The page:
Telemetry project tracks speckled trout movement in Lake Pontchartrain
Fish seem to move east during spring and summer, occupy western and central parts of the lake in the fall and winter
While Dave Nieland with LSU looks on, Ashley Melancon surgically implants a transmitter inside a speckled trout as part of the telemetry project that is tracking trout movement in Lake Pontchartrain.
|Photo submitted by LDWF|
Ashley Ferguson and Ashley Melancon aren’t avid anglers, but they probably know more about the movement of speckled trout in Lake Pontchartrain than most diehard fishermen do.
Ferguson, a biologist with the Louisiana Department of Wildlife and Fisheries and Melancon, a grad student working on her Ph.D. at LSU’s School of the Coast and Environment, have been working together on a telemetry project that tracks speckled trout movement by surgically implanting transmitters into fish and then tracking their movements with an array of 90 receivers that pretty much cover the lake.
Since November of 2012, the “two Ashleys,” as they’ve come to be known, have tagged more than 200 trout through the program, which is a cooperative endeavor between the U.S. Fish and Wildlife Service, LDWF and LSU’s Department of Oceanography and Coastal Sciences.
Although much of the data received is still preliminary, it’s definitely interesting material, especially if you love fishing spots like the Causeway, the Trestles, the twin spans and the Rigolets throughout the year.
“One of the biggest patterns we’ve noted is there is a strong seasonal movement pattern within the lake,” Melancon said. “We notice there is a random disbursement throughout the system in the fall and winter months, but as we approach spring and the salinities begin to drop, the fish gradually migrated over to the eastern end of the lake.
“That could be due to spawning, because they spawn in higher-salinity areas.”
Depending on the amount of spring rainfall, the salinity in the lake varies, Melancon said.
“Lake Pontchartrain is highly dictated by riverine discharge,” she said. “There’s a lot of discharge in the northwestern corner from the Tchefuncte, the Tangipahoa and Lake Maurepas has the Amite and Comite and Tickfaw rivers. All of the drainage, even if we get rainfall in Baton Rouge, all of that is draining into Lake Pontchartrain.
“And the Pearl River, even though its discharge is at the mouth of the Rigolets, when there’s an incoming tide a lot of that fresh water gets pushed into Lake Pontchartrain.”
Acoustic gates, or a series of overlapping receivers, are positioned near the Rigolets, Chef Pass and St. Catherine Pass to detect specks as they seasonally move out of, and then hopefully back into, the lake.
“Lake Pontchartrain is a good system to monitor because you can get them going in and out for the most part,” Feruson said. “They can escape through back marshes, but for the most part, they’ll go through either Lake Catherine, the Rigolets or Chef Pass.
“The receivers can hear, on average, a half mile, so if you place them in a position where they’re close enough to each other, it doesn’t positively mean you’ll hear every fish move in and out, but it really increases the chances.”
Melancon, who is compiling the raw data for her dissertation, said so far the lowest number of detections occurs in the middle of the summer.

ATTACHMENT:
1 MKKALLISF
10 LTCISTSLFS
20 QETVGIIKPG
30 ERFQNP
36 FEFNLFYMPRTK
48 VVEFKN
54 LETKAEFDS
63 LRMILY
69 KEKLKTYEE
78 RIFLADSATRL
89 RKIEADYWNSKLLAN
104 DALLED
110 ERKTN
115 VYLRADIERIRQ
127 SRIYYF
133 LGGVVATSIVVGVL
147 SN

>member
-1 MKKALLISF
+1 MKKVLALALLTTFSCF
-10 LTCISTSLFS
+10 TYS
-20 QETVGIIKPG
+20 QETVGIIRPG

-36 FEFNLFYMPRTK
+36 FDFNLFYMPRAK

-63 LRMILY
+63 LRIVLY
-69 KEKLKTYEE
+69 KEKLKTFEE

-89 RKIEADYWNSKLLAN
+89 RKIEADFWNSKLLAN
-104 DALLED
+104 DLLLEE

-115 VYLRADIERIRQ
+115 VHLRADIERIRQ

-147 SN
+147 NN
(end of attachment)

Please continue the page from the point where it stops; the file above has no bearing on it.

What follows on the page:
“In October, November and December, we actually saw most of the fish in the western and central part of the lake, with a lesser degree in the east,” she said. “As we move into February and March, we saw them move more into the center of the lake. Beyond that, from April to the summer months, we saw the majority of the fish in the east.
“So there was this slow movement from the west to the east, utilizing the entire estuary in the process.”
Melancon stressed that the data was still preliminary and in some cases statistically insignificant, but said it appeared that females generally travel farther than males, and larger females may travel farther than smaller females.
Last year, of the 150 fish tagged at that point in the program, 26 left the system through one of the three passes, and five were detected making the return trip back inside.
It’s hard to know the fate of some of the fish since the battery-powered transmitters have a limited lifespan, but Ferguson asked anglers who catch a trout with a blue tag to return it to the water so it can continue to be part of the study.
“If they catch a speckled trout with a blue dart tag, it’s a telemetry fish. They’re the only ones I know of in Lake Pontchartrain at this point that will have a blue dart tag,” she said. “If they can record the number and length of the fish and put it back that would be great because we can continue to collect data on it.”
Anglers who call the number on the tag should note where the fish was caught, and it would be helpful to note how the fish has healed from having the transmitter implanted, she said. Even anglers who keep a tagged fish are encouraged to call in to report its size and where it was caught.
“I’ll send them a prize pack,” Ferguson said, noting she had a supply of hats and towels as thank yous to those who report their fish. “As much stuff as I can fit in a manilla envelope.”
More than 60 larger specks, many over 19 inches, were just tagged in the third week of April in what might be the final tagging event for the program.
Data from this last group has yet to be analyzed, but more than 500,000 detections of trout movement were recorded for the entirety of the program through March of this year.
“We feel like we know where they’re going,” Melancon said. “Now we’re trying to figure out why.”
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